The Spanish Grand Prix has in recent years symbolised the beginning of the European leg of the Formula 1 campaign, but in 2009 it is likely to take on an even greater significance still, with most predicting that the weekend will reveal the true pecking order following the opening four flyaway races.

In Australia, Malaysia, China and Bahrain, three teams dominated proceedings at the front of the field - namely Brawn GP, Red Bull Racing and Toyota. Of those, only the first two have triumphed - Brawn courtesy of world championship leader Jenson Button in Melbourne, Sepang and Sakhir, and Red Bull storming to not only its breakthrough victory in the top flight after 74 starts but indeed its first one-two with Sebastian Vettel and Mark Webber in the downpour of Shanghai.

Similar conditions are unlikely in Barcelona, but Brawn and RBR can nonetheless expect to once more be up at the business end of the grid, with few question marks over the capabilities of early-season team leaders Button and Vettel. By contrast, both Webber and Rubens Barrichello in the second of the Mercedes-powered BGP001s need to produce a strong performance on Spanish soil if they are not to risk finding themselves rapidly relegated into rear-gunner roles to their respective team-mates' championship tussle.

Toyota, for their part, will be determined to avenge for a hugely frustrating Bahrain Grand Prix last time out, when after locking out the front row for the first time in its history, the big-budget Japanese manufacturer slipped away on race day as a result of a misguided strategy choice, with Jarno Trulli doing extremely well to hang onto the final rostrum position but Timo Glock managing to take the chequered flag no higher than seventh, having led the initial eleven laps. Toyota has the pace to win, the drivers to win and the money to win, but has yet to put all the pieces of the puzzle into place at the same time - could Barcelona finally put that unenviable record to bed?

Behind F1's current top trio, Williams look in danger of sliding down the starting grid as better-financed rivals make inroads into their advantage, with any benefit afforded by the Grove-based former multiple world champions' 'double-decker' diffuser now likely to be negated by upgrades from other teams. Williams has not made the most of its Toyota-powered FW31 package over the first four grands prix of 2009, and it knows it - the question now is to whether Sir Frank's boys can maintain development pace to match their bigger and wealthier competitors.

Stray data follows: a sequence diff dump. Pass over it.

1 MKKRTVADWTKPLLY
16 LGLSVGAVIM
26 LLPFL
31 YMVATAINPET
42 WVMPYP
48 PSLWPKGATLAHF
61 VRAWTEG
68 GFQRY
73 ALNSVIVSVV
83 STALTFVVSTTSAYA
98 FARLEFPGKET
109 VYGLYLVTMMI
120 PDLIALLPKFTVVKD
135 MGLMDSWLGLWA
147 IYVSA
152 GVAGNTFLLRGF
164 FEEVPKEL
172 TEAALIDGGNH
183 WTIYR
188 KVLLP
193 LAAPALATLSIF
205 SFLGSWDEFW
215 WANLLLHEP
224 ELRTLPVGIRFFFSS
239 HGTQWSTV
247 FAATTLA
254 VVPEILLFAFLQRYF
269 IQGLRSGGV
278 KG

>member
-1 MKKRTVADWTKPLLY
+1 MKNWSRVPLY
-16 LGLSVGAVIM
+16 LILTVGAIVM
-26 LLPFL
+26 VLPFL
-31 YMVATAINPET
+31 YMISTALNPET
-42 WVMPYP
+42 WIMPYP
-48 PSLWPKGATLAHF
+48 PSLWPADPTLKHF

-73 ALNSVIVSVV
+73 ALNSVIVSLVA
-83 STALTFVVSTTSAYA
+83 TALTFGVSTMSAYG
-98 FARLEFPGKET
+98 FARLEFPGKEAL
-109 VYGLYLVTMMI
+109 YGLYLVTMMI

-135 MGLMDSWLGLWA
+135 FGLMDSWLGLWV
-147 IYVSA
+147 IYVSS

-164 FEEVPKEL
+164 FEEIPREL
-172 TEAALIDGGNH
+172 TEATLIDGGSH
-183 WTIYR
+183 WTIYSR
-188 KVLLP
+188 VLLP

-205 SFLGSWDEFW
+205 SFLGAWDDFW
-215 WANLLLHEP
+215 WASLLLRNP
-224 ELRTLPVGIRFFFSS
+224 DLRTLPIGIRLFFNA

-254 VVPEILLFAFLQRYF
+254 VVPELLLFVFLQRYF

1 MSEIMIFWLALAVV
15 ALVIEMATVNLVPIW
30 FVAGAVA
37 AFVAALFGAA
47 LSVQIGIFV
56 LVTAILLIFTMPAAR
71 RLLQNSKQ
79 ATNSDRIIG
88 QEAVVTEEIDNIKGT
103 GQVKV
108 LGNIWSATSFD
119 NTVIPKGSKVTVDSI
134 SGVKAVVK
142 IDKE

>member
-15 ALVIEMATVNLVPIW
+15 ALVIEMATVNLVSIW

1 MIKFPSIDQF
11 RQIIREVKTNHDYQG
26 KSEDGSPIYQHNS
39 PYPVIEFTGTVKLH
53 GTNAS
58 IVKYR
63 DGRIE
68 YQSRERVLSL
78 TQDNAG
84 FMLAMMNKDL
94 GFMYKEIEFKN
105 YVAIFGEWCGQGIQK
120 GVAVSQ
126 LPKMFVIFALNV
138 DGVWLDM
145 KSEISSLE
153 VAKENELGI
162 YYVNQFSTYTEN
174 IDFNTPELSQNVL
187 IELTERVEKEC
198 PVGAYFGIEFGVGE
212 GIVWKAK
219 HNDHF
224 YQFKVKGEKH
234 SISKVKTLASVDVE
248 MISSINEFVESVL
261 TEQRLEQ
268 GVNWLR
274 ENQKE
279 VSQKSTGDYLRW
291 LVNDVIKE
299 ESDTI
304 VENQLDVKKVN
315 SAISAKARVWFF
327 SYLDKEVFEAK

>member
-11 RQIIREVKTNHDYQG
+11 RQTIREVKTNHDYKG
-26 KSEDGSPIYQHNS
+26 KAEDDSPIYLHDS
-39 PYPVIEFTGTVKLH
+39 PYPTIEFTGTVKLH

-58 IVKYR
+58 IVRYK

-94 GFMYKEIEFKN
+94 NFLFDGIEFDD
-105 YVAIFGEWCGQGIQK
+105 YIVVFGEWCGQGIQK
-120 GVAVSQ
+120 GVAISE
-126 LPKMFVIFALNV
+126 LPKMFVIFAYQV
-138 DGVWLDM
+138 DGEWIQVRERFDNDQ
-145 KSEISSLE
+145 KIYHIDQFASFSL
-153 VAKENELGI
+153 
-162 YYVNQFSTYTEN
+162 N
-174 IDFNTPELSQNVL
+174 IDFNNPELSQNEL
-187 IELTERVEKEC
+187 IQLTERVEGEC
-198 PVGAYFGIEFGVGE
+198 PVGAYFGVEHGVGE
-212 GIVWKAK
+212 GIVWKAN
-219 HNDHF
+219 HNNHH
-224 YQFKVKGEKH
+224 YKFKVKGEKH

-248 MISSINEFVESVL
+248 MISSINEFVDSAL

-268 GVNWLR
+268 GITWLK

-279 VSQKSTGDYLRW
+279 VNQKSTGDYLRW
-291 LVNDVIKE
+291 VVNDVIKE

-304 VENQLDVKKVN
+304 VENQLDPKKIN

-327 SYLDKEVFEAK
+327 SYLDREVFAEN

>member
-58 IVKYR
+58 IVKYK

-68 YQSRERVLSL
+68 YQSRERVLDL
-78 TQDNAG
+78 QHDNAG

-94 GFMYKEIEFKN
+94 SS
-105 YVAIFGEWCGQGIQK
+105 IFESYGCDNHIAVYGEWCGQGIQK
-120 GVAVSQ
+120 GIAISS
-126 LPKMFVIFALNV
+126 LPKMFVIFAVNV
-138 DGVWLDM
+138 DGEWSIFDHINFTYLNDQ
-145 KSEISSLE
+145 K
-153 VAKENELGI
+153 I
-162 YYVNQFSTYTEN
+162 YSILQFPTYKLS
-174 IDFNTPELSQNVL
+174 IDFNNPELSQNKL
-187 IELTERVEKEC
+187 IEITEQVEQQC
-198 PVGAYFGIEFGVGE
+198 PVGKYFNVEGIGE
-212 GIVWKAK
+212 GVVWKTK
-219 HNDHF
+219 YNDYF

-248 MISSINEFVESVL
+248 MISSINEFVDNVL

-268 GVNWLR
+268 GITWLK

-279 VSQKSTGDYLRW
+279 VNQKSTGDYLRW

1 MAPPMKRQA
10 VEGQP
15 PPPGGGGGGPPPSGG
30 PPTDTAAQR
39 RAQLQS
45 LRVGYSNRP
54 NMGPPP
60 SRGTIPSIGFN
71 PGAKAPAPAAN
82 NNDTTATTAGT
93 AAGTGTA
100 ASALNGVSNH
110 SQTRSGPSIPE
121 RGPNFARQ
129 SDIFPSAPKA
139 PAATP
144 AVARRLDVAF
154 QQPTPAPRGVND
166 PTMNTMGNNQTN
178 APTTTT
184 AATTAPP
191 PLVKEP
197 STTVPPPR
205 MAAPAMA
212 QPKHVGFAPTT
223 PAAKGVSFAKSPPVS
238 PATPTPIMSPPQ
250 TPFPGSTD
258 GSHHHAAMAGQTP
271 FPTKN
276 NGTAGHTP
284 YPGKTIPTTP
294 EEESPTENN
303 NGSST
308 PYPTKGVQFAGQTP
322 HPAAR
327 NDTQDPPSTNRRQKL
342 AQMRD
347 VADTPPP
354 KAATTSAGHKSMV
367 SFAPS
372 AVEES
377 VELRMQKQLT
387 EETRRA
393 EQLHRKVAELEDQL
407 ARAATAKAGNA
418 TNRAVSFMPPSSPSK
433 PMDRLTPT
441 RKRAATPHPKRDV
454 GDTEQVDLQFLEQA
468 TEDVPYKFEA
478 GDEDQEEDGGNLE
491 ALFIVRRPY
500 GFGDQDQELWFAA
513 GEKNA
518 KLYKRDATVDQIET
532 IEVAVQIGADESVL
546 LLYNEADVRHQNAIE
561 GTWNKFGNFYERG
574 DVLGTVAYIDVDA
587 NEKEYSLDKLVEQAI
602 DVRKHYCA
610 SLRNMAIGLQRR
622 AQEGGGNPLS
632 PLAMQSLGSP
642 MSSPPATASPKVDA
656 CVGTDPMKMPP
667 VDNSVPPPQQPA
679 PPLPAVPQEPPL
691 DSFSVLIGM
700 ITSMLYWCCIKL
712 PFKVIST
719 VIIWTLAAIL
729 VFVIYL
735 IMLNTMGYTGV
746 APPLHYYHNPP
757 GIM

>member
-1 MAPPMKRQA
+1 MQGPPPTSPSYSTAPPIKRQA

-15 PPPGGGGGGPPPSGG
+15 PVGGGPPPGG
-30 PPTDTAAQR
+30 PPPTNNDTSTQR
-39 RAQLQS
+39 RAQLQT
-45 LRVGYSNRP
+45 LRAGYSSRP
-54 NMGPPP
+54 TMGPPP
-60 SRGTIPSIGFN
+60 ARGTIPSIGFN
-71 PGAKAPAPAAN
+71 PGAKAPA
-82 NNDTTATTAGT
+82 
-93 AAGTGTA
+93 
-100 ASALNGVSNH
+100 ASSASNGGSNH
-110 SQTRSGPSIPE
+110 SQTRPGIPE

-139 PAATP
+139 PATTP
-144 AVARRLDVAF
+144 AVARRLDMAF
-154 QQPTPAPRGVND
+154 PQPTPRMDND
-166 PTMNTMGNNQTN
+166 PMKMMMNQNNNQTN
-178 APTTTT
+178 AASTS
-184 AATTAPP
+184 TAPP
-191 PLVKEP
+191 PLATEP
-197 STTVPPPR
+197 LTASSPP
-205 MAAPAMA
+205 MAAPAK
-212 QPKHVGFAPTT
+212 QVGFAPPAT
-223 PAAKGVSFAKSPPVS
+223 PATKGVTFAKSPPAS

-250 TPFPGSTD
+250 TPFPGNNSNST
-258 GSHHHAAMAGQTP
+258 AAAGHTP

Of those teams looking to steal a march this weekend, McLaren-Mercedes, Ferrari and Renault look to be the best-placed, with all three recognising that in the absence of a substantial step forward around the Circuit de Catalunya, their title chances may be shot. Double F1 World Champion Fernando Alonso in particular is desperate to shine in front of his partisan supporters, after lining up on the front row of the grid on home turf for the past three years in succession.

BMW-Sauber, too, has promised considerable gains under the Spanish sun, with the Bavarian outfit one of the undisputed disappointments thus far in 2009 - and Nick Heidfeld and Robert Kubica having come home respectively last and last-but-one in Sakhir. Improvements for the Munich and Hinwil-based concern need to be both significant - and swift.

It will be fascinating to see whether the sport's traditional 'grandees' have done enough to redress the balance in Barcelona, whilst the remaining two contenders - Scuderia Toro Rosso and Force India - arguably have an even greater mountain to climb, with, rare exceptions apart, both having been glued firmly to the back of the pack for much of the season to-date.

S?bastien Buemi has shown well for the Red Bull 'junior' outfit and team-mate and namesake S?bastien Bourdais belatedly seemed to kick his challenge into gear in Bahrain, but still the small Faenza-based squad is struggling to make its STR4 perform to anything like the same standard as its big brother, the Red Bull Racing RB5. Force India, finally, have pointed to progress at each race so far in 2009 - the only trouble for the Silverstone-based minnows, is that everybody else seems to be progressing just as fast...

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